Creating Satisfied Remodeling Clients

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Remodelers can create satisfied customers through company culture, a common language of customer satisfaction and client relations management systems.

October 01, 2008

 

Dave Bryan

Contributing Editor

In my first article on this subject, we talked about the concept of creating client satisfaction through company culture. In the second, we discussed giving everyone in your company a common language of customer satisfaction. Remember “9s and 10s”? It is a way of rating client satisfaction — from 1 through 10 — where a 9 or a 10 would indicate an absolute “raving fan” of your company. In this article we are going to provide some tools to use in the pursuit of the often elusive “9 and 10.”

Delivering an experience for clients that creates that 9 and 10 begins systemically and ends in a more organic, naturally occurring way. So you must start by having systems in place for everything you do, from the initial contact by the client to the final warranty support. Creating true raving fans cannot be a hit-or-miss deal, where you make up for problems and mistakes with heroic gestures of customer service. In fact, when good systems are in place and a solid foundation is laid, getting a client to 9s and 10s should not take massive efforts.

Here are some critical systems that will set the stage for creating raving fans:

• The Client Relations Management System is the first and ongoing connection between you and your client. When a new client calls into your office it is handled the same way every time — no exceptions. Hopefully, a warm and caring person answers the phone. Client information is entered into a system that provides access to that information by all team members involved in serving that client; there is no need for double entry of data by multiple people. And as a project makes it through your system, the details are captured in a logical and consistent way.

• The Sales System properly introduces the company to the client (and vice versa) and sets client expectations. Clients are educated about how the company works and what to expect (and what not to expect) if they choose to do business with you. Any salesperson should be able to give the same client the same experience; they need to be able to “tell your story” in a way that gets all the key points across. If not, you have work to do! They also need to set production up for success by not promising the moon. It takes discipline and self-restraint, but your salespeople must “under-promise” so production can “overdeliver.” Even when done well, the process of remodeling is an inconvenience to our clients; telling them that everything will be easy is the perfect way to fail your clients and your company.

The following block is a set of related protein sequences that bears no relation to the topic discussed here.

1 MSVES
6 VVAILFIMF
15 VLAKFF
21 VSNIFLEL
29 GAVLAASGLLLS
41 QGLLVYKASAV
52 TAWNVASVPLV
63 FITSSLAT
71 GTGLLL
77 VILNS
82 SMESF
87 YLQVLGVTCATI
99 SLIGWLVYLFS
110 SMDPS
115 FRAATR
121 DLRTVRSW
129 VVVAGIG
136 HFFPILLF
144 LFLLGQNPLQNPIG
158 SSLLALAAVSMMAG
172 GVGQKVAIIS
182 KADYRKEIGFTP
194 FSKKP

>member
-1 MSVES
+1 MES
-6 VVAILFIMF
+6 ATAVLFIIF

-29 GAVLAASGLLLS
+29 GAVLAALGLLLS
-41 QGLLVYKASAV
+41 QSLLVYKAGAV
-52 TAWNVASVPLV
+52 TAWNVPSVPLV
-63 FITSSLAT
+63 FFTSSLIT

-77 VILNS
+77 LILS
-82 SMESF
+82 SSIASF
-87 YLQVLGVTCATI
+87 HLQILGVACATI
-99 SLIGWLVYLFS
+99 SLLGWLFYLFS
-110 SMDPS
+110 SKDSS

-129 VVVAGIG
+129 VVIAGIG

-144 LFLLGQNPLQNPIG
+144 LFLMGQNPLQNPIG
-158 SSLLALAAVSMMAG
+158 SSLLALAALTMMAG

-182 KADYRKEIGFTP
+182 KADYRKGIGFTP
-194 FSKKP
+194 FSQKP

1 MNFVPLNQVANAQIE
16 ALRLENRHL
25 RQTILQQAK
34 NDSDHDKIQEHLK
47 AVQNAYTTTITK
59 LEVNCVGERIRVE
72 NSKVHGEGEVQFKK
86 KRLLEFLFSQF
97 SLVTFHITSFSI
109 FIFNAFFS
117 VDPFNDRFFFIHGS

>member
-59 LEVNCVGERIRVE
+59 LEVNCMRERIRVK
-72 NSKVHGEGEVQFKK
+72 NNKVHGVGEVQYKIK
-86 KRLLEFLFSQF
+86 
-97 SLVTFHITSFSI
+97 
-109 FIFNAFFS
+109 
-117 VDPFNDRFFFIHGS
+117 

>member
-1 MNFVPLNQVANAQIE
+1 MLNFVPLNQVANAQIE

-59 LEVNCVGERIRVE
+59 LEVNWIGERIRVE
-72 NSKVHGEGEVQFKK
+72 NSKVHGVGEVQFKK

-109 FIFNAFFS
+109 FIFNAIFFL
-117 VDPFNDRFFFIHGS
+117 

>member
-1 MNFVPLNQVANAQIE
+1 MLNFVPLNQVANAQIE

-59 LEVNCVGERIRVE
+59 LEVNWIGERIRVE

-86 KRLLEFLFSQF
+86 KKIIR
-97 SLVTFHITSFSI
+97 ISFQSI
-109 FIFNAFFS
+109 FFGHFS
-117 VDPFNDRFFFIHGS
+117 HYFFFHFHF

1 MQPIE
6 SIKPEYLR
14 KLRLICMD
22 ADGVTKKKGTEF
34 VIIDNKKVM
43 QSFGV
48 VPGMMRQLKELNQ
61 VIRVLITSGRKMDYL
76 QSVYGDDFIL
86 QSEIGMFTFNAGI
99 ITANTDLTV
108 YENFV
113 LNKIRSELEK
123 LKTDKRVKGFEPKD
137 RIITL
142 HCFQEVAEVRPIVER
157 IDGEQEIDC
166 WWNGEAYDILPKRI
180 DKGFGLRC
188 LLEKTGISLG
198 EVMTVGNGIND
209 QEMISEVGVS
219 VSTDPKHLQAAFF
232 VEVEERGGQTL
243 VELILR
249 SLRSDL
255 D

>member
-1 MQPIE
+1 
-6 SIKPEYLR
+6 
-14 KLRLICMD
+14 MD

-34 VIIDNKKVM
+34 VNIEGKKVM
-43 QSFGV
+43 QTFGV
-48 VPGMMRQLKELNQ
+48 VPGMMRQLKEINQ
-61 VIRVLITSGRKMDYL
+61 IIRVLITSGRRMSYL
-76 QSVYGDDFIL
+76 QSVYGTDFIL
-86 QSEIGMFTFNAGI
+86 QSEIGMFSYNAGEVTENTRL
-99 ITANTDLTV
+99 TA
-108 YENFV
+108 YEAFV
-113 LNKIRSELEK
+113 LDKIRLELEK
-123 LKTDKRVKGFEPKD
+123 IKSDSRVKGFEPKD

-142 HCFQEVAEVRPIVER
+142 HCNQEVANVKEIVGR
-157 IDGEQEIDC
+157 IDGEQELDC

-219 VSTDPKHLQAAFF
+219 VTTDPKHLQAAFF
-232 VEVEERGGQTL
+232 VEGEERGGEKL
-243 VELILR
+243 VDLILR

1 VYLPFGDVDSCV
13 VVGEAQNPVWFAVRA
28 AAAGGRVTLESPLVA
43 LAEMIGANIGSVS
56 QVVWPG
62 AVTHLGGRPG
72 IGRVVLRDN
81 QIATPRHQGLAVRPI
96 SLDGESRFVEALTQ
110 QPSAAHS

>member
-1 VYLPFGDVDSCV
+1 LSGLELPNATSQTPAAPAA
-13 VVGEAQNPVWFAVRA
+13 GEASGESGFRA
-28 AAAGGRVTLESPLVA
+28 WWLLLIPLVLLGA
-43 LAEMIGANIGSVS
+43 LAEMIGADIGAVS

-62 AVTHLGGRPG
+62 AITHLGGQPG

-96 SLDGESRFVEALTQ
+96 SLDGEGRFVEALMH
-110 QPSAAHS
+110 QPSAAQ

• The Production System ensures that your projects are kicked-off, produced, completed and warranted in the same way every time. Your production process controls the job site, determines the schedule, coordinates the flow of work and ensures that the work you produce has the client experience in mind at all times. Similar to the first sales meeting, the pre-construction meeting (with the salesperson, production manager, lead carpenter and clients all in attendance) offers the chance to reinforce what has been said in the sales process. It also ensures that the client's expectations are in line with production's capabilities. Your clients now understand what to expect, who to call with questions and concerns and that they are confident that they are in the capable hands of your production team.

Systemization of your company's key processes allows you to be predictable and consistent, freeing up your people to take the client experience to the next level. The reality is that each system area is comprised of many sub-systems and procedures. Building rock-solid systems is not an overnight task but one well worth the effort. When systems work, time normally wasted correcting for inconsistencies can now be used to exceed your client's expectations!

In our company, 9s and 10s are rarely the result of Herculean efforts. More often, they are small, consistent efforts perceived by our clients as personally meaningful or “above and beyond” the call of duty — small things such as involving the kids in the project, showing an interest in the family pets or buying a toy tool belt for a preschooler. There are many more examples, but the core must be employees who noticeably care about our clients and the work they do for them. When you get each member of your team to truly own their part of the client experience, you begin to create raving fans and your company secures its future in your market.


Author Information
Dave Bryan is the president and CEO of Blackdog design/build/remodel in Salem, N.H. He is also a facilitator for Remodelers Advantage. Contact Dave at dbryan@blackdogbuilders.com.

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